Probate is derived from the word “prove”. It is a process whereby the Supreme Court becomes satisfied that the will of a person who has died is the correct last will of the deceased and issues a certificate to that effect called probate.
Once the Court issues probate of a will, the probate can be produced to any interested party who will then deal with the executor named in the will knowing that they are dealing with the person who has authority to deal with the assets of a deceased person.
An executor is not required to apply for probate in every case. It is most usually required where the assets of a deceased person include substantial financial assets, e.g. money on fixed deposit, an interest in a superannuation fund or a share portfolio. Where the assets of an estate include only a modest amount of money in a bank account, a bank will, in certain circumstances, release those funds to an executor without the necessity to obtain probate as long as the executor is prepared to sign a form agreeing to repay the money to the bank if it is subsequently discovered that there was a later will.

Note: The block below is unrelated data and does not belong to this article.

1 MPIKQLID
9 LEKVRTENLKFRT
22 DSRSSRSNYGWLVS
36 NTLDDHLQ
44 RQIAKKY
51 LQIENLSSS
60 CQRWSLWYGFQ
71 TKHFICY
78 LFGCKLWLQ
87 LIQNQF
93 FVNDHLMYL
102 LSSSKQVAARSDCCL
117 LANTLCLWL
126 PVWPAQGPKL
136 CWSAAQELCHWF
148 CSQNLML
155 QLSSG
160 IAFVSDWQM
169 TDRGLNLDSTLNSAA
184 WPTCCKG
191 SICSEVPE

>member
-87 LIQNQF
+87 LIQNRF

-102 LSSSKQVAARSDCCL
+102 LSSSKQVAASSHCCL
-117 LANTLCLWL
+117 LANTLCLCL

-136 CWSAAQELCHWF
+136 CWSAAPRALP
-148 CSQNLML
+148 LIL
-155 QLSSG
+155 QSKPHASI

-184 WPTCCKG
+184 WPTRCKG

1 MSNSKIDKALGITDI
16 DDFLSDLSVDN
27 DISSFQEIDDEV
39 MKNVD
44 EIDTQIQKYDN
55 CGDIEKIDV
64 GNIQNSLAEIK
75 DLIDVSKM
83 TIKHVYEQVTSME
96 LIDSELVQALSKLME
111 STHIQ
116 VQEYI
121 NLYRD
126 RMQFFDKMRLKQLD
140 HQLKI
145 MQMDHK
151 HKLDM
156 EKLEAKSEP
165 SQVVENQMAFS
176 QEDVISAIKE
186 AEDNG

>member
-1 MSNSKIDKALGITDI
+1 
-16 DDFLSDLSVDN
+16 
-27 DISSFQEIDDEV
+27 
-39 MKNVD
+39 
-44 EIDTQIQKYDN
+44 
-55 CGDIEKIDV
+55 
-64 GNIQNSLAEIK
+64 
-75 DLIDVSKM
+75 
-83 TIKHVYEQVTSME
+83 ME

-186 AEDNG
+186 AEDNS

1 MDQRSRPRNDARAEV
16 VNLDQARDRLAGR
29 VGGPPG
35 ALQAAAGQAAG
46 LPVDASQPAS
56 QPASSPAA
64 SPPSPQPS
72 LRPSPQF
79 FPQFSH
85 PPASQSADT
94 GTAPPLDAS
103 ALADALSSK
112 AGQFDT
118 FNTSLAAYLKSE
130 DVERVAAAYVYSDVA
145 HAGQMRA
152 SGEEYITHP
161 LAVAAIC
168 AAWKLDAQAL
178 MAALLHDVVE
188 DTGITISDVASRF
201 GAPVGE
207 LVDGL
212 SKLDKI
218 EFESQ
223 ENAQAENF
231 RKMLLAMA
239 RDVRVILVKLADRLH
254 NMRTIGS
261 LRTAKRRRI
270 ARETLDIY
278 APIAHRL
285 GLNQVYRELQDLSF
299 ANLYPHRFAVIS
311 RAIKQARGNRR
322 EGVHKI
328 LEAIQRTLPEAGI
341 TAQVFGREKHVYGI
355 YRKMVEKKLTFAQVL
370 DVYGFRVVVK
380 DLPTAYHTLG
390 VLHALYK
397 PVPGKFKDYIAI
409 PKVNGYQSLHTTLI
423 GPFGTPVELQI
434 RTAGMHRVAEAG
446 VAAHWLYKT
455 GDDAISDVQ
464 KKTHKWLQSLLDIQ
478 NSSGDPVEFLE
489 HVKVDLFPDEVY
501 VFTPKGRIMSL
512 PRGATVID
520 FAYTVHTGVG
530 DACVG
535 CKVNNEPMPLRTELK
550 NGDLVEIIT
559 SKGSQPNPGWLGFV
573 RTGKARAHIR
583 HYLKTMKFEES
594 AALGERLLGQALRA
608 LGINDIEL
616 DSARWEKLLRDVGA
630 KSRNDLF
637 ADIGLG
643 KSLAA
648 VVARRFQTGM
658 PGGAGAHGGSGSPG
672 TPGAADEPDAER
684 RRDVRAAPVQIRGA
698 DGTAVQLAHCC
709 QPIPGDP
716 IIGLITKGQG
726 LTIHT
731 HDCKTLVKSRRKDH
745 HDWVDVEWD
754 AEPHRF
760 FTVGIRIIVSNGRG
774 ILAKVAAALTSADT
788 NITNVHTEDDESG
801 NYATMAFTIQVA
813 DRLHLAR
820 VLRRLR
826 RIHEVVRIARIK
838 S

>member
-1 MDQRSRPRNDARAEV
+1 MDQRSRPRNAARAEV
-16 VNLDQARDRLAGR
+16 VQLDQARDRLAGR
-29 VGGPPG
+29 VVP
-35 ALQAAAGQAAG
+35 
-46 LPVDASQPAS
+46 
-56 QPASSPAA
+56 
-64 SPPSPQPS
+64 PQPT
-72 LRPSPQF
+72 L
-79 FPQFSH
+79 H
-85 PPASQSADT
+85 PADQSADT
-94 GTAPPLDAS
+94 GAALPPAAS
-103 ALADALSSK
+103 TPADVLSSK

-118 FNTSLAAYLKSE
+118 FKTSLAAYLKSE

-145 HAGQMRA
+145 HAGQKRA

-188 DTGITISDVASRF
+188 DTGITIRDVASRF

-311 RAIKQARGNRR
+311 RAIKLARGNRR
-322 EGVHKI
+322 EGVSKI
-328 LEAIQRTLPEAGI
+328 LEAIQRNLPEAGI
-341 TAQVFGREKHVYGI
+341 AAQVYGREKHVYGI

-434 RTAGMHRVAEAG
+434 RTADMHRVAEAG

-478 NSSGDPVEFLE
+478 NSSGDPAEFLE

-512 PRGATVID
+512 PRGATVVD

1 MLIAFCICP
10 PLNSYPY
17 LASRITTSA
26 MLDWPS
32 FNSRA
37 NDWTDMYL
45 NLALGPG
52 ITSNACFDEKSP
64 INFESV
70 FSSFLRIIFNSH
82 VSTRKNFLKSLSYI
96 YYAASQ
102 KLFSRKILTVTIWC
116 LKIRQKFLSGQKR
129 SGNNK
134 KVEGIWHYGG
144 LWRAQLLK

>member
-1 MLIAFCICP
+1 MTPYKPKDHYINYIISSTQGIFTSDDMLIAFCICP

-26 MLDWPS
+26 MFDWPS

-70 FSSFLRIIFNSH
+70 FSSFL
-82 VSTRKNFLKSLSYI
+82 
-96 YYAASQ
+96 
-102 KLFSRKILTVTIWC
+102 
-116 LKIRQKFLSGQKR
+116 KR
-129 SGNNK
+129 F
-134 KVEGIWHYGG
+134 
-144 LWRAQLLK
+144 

The necessity to obtain probate adds several thousand dollars to the cost of administration of the estate because of the necessity to prepare documents in a specific form, the need to advertise, and the filing fees payable to the court to apply for probate. In the absence of complications, it takes approximately three months after somebody has died to obtain probate of a will.
If you have questions about probate or if you would like to speak with one of our wills & estate lawyers about obtaining probate for a will please call our offices on 07 5532 3199 or contact us using our online form.